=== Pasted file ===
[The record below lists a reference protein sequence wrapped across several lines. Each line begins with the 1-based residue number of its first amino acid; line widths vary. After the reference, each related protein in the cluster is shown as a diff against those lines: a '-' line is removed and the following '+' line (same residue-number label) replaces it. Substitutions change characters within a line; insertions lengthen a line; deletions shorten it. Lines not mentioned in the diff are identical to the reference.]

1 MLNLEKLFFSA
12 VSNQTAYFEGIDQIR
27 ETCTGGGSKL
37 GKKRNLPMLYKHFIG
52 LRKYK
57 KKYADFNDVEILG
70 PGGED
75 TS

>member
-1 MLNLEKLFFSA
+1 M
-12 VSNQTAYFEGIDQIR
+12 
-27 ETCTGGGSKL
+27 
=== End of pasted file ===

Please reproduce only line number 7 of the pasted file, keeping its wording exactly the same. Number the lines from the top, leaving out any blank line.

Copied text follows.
57 KKYADFNDVEILG